The Fine Line between Personalization and Privacy in Marketing February 04, 2009
By Dave HenkelAs technology continues to advance, marketing and sales professionals can gather more information about their target audiences than ever before. With that information, there is excitement at the possibility of creating more relevant, personalized customer communications. Supporting this are statistics that show a better connection between a company and its customer yields a higher chance of retention and loyalty. However, just because data on customers and their preferences is available, doesn't mean it is always welcomed by the recipient. In fact, personalized communications can sometimes be regarded as a threat to privacy, particularly when they include even the most basic medical data or financial information.Printing technologies, database mining and other analytics technologies can allow for creating personalized campaigns that garner impressive response rates, but the growing consumer concern for customized communications that cross the line from a friendly, personal offer to an invasion of privacy simply cannot be ignored. Indeed, recent accusations of information misuse and even racial profiling by the Center for Digital Democracy and the U.S. Public Interest Research Group have left many sales and marketing executives extremely cautious. And rightly so. Cause for Concern In response to queries from a coalition of consumer privacy groups, the Federal Trade Commission (FTC) held public hearings late in 2007 to review issues related to "Ehavioral Advertising." This form of targeted marketing involves automatically tracking Internet users to gather technical information about their browser, operating system and personal information—such as the Web sites they visit, their online purchases, their geographic location based on an assumed or declared address, even their participation in online chat groups. Despite the fact that many consumers are willing to exchange some personal information for free services, software upgrades, reward points and personalized product recommendations, consumer watchdog groups claim that a marketing practice is an invasion of privacy when consumers aren’t told that they're being monitored and aren’t provided a simple and effective way to opt-out.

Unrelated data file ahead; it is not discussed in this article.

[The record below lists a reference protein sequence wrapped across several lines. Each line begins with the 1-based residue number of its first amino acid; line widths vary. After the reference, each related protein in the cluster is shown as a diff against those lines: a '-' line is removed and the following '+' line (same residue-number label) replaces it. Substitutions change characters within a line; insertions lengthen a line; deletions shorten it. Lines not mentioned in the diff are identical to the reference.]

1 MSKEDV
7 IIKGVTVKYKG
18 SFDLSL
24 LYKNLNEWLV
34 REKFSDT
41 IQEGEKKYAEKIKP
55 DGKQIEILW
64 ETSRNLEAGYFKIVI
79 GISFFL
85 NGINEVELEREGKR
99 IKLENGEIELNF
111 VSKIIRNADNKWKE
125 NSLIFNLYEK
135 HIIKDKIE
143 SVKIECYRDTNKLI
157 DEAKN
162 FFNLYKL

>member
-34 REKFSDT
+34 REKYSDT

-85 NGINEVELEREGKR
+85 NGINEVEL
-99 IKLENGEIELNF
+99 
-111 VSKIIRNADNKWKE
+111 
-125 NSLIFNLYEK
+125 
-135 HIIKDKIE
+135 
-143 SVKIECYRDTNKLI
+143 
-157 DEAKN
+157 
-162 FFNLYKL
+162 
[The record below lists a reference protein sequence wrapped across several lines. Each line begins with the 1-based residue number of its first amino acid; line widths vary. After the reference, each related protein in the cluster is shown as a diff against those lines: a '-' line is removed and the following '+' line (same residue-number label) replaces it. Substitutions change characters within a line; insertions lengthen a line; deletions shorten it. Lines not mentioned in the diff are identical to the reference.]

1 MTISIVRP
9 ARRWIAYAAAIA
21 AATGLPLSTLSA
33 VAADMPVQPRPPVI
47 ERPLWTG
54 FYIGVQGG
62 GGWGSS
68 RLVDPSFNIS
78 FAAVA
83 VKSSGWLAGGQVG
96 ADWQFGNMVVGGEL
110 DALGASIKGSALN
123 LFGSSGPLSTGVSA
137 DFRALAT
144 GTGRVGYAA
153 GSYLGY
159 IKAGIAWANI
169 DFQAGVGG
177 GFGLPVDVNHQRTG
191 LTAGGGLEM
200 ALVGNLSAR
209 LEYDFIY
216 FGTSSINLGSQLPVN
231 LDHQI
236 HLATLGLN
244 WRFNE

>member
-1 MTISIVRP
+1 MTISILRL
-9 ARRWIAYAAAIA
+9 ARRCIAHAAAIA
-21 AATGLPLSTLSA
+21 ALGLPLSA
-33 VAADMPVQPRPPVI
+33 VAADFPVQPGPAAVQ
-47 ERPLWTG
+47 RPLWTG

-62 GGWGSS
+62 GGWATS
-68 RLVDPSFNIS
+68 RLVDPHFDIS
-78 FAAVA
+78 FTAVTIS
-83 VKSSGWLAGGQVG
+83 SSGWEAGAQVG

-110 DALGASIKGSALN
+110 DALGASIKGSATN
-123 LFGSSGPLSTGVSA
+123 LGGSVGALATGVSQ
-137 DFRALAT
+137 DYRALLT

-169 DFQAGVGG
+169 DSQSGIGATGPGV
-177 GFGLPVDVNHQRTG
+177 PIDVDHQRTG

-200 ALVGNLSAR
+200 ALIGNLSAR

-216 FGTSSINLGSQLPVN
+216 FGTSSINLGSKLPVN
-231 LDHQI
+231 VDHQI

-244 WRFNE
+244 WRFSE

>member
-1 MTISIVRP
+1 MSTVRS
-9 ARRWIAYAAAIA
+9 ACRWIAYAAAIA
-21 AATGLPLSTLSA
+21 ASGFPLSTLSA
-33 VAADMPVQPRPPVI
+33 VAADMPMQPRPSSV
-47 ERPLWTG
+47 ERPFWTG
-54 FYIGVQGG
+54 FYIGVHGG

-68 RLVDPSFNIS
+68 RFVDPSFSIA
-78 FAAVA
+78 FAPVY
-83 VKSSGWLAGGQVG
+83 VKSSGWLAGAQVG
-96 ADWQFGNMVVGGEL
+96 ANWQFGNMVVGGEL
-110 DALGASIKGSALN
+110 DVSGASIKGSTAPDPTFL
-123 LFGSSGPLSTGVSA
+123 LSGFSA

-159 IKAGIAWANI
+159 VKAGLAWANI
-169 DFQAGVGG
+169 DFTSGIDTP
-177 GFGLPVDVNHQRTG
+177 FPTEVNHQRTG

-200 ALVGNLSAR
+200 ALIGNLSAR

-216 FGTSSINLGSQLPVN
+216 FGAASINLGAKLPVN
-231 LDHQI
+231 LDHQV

The FTC has made efforts to strike a balance between the consumer's right to privacy and advertiser's need to research their customers. The agency has developed guidelines for industry self-regulation, advising marketers to take special care in the collection, handling, storage, and disposal of sensitive customer information. Apart from legislation like HIPAA, (Health Insurance Portability and Accountability Act) or in the financial industries, (Gramm-Leach-Bliley legislation), the government doesn't define exactly what kind of data is hands-off for sales reps or marketers. Choosing the Right Decision Based on the 2007 hearing, what did the FTC conclude in terms of how much personalization is too much? In its final report, the agency identified several highly sensitive areas of information: • Medical data, including insurance information as well as chronic health conditions, medical history, genetic information, prescription drug and related purchases.• Financial information, such as bank accounts, personal income, investments, credit ratings, income tax and related data. • Personal identifiers like Social Security, credit card, driver's license and even telephone numbers; physical descriptors like height, body weight, eye color or clothing sizes.• Any material directed to a minor. • Individual sexual preference or orientation. Going a step further, the FTC has developed some useful guidelines for handling this type of information. These include:• Take Stock. Inventory the sensitive data you have on file in a centralized database, on individual computers, disks and CDs, correspondence, and other hard copy files. Credit card and other personal information may be in the sales or human resources department computers, as well as in the accounting or payroll system. • Scale Down. Legal requirements may dictate long-term archiving of some data, but businesses may be storing customer credit card numbers well past the account expiration dates, or sales histories for customers they haven't seen for years. • Lock It. Keep hard copy files and removable digital storage like CDs, disks and drives in locked file cabinets and locked offices. Businesses that operate with computers linked to a central database can establish a hierarchy of who needs exactly what data and use software applications to block access to anyone else. Complex password protocols are also useful for stand-alone or laptop computers. • Pitch It. If personal information on customers, employees, and suppliers isn't actively in use, destroy it. This means shredding, burning, or pulverizing paper documents and over-writing digital storage media—not simply hitting the "delete" button. • Plan Ahead. Protecting company and customer information must be taken seriously for simple good will and, worst-case scenario, to avoid legal liability. Develop a written security policy detailing how every member of your organization should handle sensitive information, along with a clear plan for dealing with a situation like a computer system breech. Decide beforehand who may need to be notified and how; this can include your customers. Investigate every complaint or reported violation immediately to help determine vulnerabilities and correct them. Keep It Both Relevant and Appropriate The fact remains that businesses do have the right to offer desirable products and services, and research their customers to improve the chances of a successful sale. Relevancy should be top-of-mind for sales and marketing executives, because if certain customer information has little to do with your company's goals, it should be avoided. Too often sales and marketing executives can get caught up in the creative aspects of what's possible and lose sight of the real goal—communicating your company's messages. As with any professions, communication with the general public is key. Ongoing dialog with customers about data collection, data safety, and their preferred level of privacy can help sales executives and marketing personnel gauge the success and professionalism of their efforts. General information provided by the customer, like gender, age, and geographic location, can be used to improve response, yet eliminate the need to mine the database too deeply and risk triggering privacy alarms. When used appropriately, personalization is an effective tool for increasing sales and securing customer loyalty. Dave Henkel is president of Johnson & Quin located in Niles, Illinois. Johnson & Quin is a national leader in targeted full-service direct mail printing and production, offering the latest data and personalization technologies. He can be reached at dhenkel@J-QUIN.com.